Named after the Japanese word for willow tree, Yanagi
Japanese Bistro is a quaint, casual affair situated on the main thoroughfare of
Artesia in Redondo Beach.
Although not exactly a formal dining establishment, Yanagi
is certainly a more upscale alternative to the fast food-style “Rice Things”
Japanese dive just across the street, where one can pick up simple rolls of
pickled radish or gourd for just $2.99, or sushi combinations served with miso
soup that start at $7.99.
The menu at Yanagi is fancier than that, and while its wall menu boasts traditional sushi fare such as toro, blue fin and uni, there
are also a few surprises, such as furikake popcorn shrimp for $11 (six curly
pieces of shrimp tempura slathered with a sweet mayonnaise sauce and dusted
with seasoned seaweed bits known as furikake), and albacore sashimi with crispy
onions for $14.
I notice the chef preparing salmon sushi laden with avocado
and shaved bonito, and my mind flashes back to something similar I once saw at Koi
Restaurant in Seal Beach. It was exactly that, salmon sushi with avocado and
shaved bonito, only Koi had added white onions to it as well. (I’ve met picky
sushi snobs who will only eat salmon sushi with chopped raw white onions.) I
ask Yanagi's chef if he has white onions in his sushi station and am told he only has red onions. “Even better,” I say (I personally prefer red onions anyway). Then
I request that ponzu sauce be added to all of this and suddenly feel very much
like a picky snob myself.
Other types of sushi may be ordered: “spicy garlic tuna
tataki” or “spicy garlic albacore” ($4.50 to $5 for two pieces), although in my
opinion there was no spiciness at all, only a garlicky essence mixed with
The owner suggests I try the “Warm Springs” roll, an
unconventional six-piece hunger-squelcher for $12.50, which features the uncommon
yet delightful rice paper as a wrap, the gooey, slippery alternative to soy
paper and seaweed. “Warm Springs” encases spicy tuna, imitation crab, soft
shell crab, avocado, and shrimp tempura in its translucent folds, and after it
is placed on puddles of spicy mayonnaise and eel sauce, it gets sprinkled with
furikake as well. And why not? It’s a medley of color and flavor as it is,
although after this saccharine, syrupy overload, you’re bound to want to skip
dessert. Yet the desserts here, too, sound tempting: you can choose from green
tea cheesecake or the ever-unusual fried plum wine ice cream.
It’s always a pleasant surprise to stumble across a new sushi bar, especially in an unlikely area, and especially one with such great personality behind its service.
With its funky little name and spacious, sophisticated dining room, Sakura Ichi, tucked nearly out of sight in a plaza in Pomona, is a local’s delight, and there is a certain chef named Eddie whose sunny disposition and zeal for all things sushi will brighten anyone’s day.
Chef Eddie informs me that this sushi bar offers rare fish such as Sayori, known as Half Beak; as well as Shima Aji, which is also called White Trevally. On the wall menu, even Ankimo (monkfish liver) is offered as an appetizer.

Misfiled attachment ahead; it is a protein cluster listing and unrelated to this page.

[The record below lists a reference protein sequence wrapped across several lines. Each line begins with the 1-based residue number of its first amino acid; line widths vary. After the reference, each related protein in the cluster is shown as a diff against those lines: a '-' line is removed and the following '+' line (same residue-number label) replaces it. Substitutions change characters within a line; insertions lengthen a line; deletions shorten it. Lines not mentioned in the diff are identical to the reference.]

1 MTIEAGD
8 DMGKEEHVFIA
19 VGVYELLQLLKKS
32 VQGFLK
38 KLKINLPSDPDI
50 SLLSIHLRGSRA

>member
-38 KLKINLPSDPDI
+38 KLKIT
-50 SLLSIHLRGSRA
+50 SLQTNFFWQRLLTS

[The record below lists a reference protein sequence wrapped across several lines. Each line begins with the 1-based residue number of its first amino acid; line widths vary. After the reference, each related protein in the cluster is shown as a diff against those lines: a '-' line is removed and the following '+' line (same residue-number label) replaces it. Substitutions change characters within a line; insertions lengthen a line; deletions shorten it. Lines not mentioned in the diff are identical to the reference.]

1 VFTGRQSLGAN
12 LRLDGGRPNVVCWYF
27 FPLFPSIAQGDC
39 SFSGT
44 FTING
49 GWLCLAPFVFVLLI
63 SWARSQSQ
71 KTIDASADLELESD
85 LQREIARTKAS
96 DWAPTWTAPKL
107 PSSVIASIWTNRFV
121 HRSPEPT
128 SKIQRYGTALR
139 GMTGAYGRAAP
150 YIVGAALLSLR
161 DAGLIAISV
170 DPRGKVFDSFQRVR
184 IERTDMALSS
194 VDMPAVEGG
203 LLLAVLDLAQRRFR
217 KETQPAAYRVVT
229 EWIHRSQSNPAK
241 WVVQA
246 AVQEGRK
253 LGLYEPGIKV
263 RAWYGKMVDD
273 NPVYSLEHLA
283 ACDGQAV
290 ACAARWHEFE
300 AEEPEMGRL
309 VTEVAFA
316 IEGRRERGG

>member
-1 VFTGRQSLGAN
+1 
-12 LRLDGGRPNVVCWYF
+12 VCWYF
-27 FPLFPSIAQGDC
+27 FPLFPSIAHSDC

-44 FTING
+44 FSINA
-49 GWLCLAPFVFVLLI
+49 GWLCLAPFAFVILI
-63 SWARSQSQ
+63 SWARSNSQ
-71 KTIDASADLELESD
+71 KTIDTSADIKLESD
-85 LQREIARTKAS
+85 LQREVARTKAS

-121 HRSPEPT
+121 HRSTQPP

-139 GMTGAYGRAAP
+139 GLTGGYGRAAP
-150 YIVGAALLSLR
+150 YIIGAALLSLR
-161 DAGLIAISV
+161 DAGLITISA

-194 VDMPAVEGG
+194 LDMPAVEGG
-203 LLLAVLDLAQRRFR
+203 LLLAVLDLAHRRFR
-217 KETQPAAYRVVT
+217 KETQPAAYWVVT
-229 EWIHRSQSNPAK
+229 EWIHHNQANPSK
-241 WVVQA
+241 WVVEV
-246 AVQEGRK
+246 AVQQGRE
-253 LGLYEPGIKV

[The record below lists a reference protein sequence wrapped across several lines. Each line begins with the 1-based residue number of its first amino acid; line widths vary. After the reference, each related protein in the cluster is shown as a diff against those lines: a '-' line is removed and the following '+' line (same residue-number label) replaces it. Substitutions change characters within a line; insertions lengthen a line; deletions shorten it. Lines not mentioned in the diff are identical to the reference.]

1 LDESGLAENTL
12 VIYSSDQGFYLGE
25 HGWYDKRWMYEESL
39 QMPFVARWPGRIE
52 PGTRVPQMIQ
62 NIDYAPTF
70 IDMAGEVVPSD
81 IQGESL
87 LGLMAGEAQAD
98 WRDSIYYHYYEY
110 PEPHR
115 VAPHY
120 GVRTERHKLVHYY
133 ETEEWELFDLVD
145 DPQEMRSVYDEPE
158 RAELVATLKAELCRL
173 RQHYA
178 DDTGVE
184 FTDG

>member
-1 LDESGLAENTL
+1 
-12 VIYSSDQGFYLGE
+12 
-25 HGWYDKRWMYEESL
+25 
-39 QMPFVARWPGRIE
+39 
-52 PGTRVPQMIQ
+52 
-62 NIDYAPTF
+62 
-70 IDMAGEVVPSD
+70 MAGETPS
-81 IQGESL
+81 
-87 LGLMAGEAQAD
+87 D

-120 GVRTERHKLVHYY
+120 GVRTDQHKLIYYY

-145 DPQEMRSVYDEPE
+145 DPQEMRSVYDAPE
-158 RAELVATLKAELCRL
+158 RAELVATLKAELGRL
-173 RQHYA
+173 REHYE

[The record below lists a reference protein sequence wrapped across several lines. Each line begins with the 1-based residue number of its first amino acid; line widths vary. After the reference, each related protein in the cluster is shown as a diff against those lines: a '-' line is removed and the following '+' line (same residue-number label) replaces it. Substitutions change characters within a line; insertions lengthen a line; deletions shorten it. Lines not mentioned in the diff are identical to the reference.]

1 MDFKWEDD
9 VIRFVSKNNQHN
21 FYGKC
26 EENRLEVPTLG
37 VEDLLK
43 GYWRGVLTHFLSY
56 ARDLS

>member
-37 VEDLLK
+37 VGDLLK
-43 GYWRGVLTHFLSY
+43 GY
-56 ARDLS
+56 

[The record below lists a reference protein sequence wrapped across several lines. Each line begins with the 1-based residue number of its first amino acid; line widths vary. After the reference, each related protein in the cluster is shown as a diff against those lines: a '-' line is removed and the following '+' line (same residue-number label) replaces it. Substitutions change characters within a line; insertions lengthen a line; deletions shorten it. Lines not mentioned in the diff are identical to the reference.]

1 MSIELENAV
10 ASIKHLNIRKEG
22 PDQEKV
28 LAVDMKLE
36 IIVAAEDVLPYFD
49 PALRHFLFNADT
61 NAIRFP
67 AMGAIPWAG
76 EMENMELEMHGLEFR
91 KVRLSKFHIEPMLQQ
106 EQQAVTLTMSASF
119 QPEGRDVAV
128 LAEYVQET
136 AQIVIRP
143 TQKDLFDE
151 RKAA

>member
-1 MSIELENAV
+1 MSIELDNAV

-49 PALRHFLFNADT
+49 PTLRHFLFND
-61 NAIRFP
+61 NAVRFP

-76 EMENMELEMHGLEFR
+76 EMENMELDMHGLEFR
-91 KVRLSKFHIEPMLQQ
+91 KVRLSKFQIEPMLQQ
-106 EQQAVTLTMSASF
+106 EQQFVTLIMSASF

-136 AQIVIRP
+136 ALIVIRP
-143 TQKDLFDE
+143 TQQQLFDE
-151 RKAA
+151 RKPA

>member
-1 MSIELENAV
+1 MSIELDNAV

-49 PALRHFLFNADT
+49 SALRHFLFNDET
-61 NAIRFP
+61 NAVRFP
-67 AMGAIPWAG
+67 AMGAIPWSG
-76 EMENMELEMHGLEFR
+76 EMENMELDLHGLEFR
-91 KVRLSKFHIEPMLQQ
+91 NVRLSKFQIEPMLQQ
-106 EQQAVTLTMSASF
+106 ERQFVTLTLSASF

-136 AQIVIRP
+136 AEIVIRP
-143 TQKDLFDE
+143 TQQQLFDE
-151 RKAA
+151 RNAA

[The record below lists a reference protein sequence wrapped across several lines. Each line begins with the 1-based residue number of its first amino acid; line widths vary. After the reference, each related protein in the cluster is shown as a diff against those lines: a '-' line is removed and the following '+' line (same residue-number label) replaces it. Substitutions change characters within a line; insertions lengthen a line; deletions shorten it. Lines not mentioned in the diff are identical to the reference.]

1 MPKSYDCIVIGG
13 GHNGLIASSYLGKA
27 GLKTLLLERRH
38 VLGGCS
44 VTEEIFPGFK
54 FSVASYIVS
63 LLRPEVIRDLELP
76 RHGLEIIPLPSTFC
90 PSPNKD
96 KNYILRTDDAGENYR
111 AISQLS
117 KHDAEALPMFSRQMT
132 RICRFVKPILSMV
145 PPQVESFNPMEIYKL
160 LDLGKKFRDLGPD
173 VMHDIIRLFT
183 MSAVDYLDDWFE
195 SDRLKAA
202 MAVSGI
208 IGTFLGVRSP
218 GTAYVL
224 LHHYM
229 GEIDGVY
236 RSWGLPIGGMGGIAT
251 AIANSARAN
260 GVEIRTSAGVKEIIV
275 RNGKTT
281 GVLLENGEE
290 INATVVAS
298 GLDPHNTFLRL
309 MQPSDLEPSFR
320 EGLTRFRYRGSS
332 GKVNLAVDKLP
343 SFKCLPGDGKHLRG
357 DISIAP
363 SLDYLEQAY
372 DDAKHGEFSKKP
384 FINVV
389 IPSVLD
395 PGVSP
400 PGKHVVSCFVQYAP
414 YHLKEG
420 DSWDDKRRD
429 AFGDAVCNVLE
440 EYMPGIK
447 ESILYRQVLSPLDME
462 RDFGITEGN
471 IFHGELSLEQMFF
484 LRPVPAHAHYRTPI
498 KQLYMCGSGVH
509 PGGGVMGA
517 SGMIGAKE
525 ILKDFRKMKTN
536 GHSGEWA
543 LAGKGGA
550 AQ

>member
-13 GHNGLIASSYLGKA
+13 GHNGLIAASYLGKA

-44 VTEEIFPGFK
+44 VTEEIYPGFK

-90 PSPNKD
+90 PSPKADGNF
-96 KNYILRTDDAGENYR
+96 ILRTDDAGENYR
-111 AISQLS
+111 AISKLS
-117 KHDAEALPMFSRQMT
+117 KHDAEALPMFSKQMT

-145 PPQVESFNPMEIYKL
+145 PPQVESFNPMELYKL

For the first time, I learned why the silvery-gray fish is called Half Beak; quite literally, the fish boasts a prominent, beak-like projection from its jaws, in which the lower jaws are remarkably longer than the upper ones. And I had learned this only because Chef Eddie chose to serve Sayori sashimi-style, with the hacked-up pieces of this raw fish flanked by its head and tail as decoration, upon a bed of lettuce, and with masago topping and a stem of yamagobo to boot. Ponzu sauce comes on the side, for those who like to add zest to their sashimi with this citrus-based dip.
I caught sight of a grooved glass platter upon which one of the chefs was arranging blocks of spicy tuna on crispy rice, topped with slivers of avocado, slices of jalapeno, chopped green onions, ponzu sauce and Togarashi powder (I asked for the omission of eel sauce, which it normally comes with, because in my opinion it would have oversweetened the dish), and I ordered the plate immediately.
This six-piece version of Spicy Tuna on Crispy Rice is a twist of my traditional favorite dish of the same name at Katsu-Ya in Studio City, which comes topped with slices of Serrano chili. To my relief, not only was Sakura Ichi’s rendition tasty, but the crispy rice base was not overly crunchy and hard as it tends to be at some restaurants; rather, it had a toasty, buttery crisp to it, about what you’d expect out of the version at Katsu-Ya.
I ordered the Spider Roll because unlike most sushi bars, Sakura Ichi uses minced crabstick, rather than the standard imitation snow crab mix, as a filler next to the softshell crab in its roll, and I was curious as to how this would result in the texture. Although I ultimately prefer a Spider Roll to be served sans any imitation crab-filler, and I still think Nobu’s Soft Shell Crab Roll holds the standard, the Spider Roll at Sakura Ichi adequately satisfies the need for something fried and filling. The soft and stringy crabstick offered a nice contrast alongside the crunchiness, although it didn’t seem to make a significant difference than if it had been served with imitation snow crab mix.
I also tried the Shima Aji sushi and not only was it fresh, but the texture and flavor was just right, slightly reminiscent of yellowtail sushi.
Other noteworthy details that make this restaurant stand out: the edamame comes smothered with toasted garlic bits; and the half-orange that is served for dessert is sprinkled with plum powder, which, as Chef Eddie imparts, enhances almost any fruit.
Sakura Ichi 101 W. Mission Blvd., Pomona 909-865-2059